Well, I have made it through my first semester at the University of Winnipeg. Now that I have some space in my head for things other than cultural theory, horror film, and research methods, it’s time to get back to writing about music. Here in the glow of the Christmas tree lights, with no formatting and citation guidelines to slow me down, writing once again feels like a luxury.
Once again, here is my annual list of my favourite albums of the year (view my past lists here). As always I found new albums I loved, and some that were merely decent, while others were a disappointment. 2015 was the year that the surprise release became de rigeur, which in turn fed the music blog rumour mill. Some big names, like Beck and Kanye West, have promised new albums for more than six months, but have yet to release anything more than a single.
As usual, there were many good albums that haven’t made my list, but are still solid, innovative efforts that are worth checking out. On the big pop front, Florence + the Machine found some much needed restraint, and were a touring juggernaut, headlining Coachella and Glastonbury. What’s that you say? The relaxation of the holidays has you more in the mood for folk? Then simply substitute the weaker tracks on The Decemberists’ new LP, What a Terrible World, What a Beautiful World, with some of the stronger material on their Florasongs EP and you’ve got yourself a really rewarding folk album.
Meanwhile, The Tallest Man On Earth hired a full band and released Dark Bird is Home, which featured my favourite album cover of the year (though Jim O’Rourke’s Simple Songs cover was a close second). Dan Mangan + Blacksmith broke from their folk-rock leanings and wore their Radiohead influences on their sleeves, creating the dense and moody Club Meds. Bob Dylan crooned his way through some Sinatra standards, surprising everyone with delicate slide guitar arrangements and emotive vocals. Alabama Shakes returned with Sound & Color — undoubtedly one of the most anticipated releases of the year due to its predecessor’s breakout success — and did a delightful left turn that challenged their traditionalist fan base in all the right ways. Finally, Blur came roaring back unexpectedly and released The Magic Whip, which was by turns melancholy and triumphant. Its many sonic burbles made for a great headphones album.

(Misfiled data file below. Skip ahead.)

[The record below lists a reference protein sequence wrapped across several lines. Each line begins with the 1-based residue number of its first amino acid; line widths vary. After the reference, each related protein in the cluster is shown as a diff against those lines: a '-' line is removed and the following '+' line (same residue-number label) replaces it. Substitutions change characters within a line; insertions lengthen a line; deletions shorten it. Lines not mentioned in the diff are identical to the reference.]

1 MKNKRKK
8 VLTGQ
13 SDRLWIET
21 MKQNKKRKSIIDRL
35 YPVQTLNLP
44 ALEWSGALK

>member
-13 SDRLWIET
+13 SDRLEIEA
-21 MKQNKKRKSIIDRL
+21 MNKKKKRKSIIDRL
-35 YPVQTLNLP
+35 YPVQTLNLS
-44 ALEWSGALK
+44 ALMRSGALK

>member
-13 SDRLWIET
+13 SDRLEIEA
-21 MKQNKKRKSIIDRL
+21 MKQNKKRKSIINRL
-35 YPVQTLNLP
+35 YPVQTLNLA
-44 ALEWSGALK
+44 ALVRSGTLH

There were also some lackluster releases. Of Monsters and Men’s sophomore record, Beneath the Skin, had a really promising lead single in “Crystals,” but the rest of the album was bland and overproduced. Death Cab for Cutie returned, unfortunately minus Chris Walla, with Kintsugi. The album was stronger than 2011’s Codes and Keys, but still demonstrated the inconsistency that has plagued their post-Plans output. Although many Can-Rock fans will disagree, I was also a bit unsatisfied with Joel Plaskett’s new album, The Park Avenue Sobriety Test, which had some great moments but was uneven. The album’s highly collaborative, big tent approach made for a record that seemed more fun for him to record than it was for audiences to listen to start to finish.
2015 was also the year that how you listen to music occupied critics more than what you listen to. There were a lot of thinkpieces on streaming, vinyl, and royalties. This year saw the rise of Apple Music and Tidal, and the continued popularity of Spotify and Google Play. For millennials at least, streaming services became the new norm. I’m not anti-streaming, but I listen via CD and LP at home, and MP3s on the go. While this limits the number of new releases I can buy, I actually don’t mind the restriction (most days). It gives meaning to the albums I do listen to, and helps me remember that there’s more to music appreciation than an endless hamster wheel of the New. Another reason I couldn’t keep up with new releases this year was that I chose to take more time to fill in the discographies of some of my favourite artists. Used CDs are an inexpensive and fun way to do this. Winnipeg has a good used CD market, and the compact disc is the least-loved format right now, making it a bargain. Mass format switch-overs are a great time for collectors.
Anyway, with all that said, the 2015 albums I didn’t get to listen to before making this list includes MUTEMATH’s Vitals; Destroyer’s Poison Season; Jim O’Rourke’s Simple Songs; Natalie Prass’ self-titled debut; Deerhunter’s Fading Frontier; Beach House’s two(!) LPs (Depression Cherry and Thank Your Lucky Stars); and Sleater-Kinney’s No Cities to Love. Some of these albums topped a lot of critics’ lists, and I hope to get around to some of them in the coming months.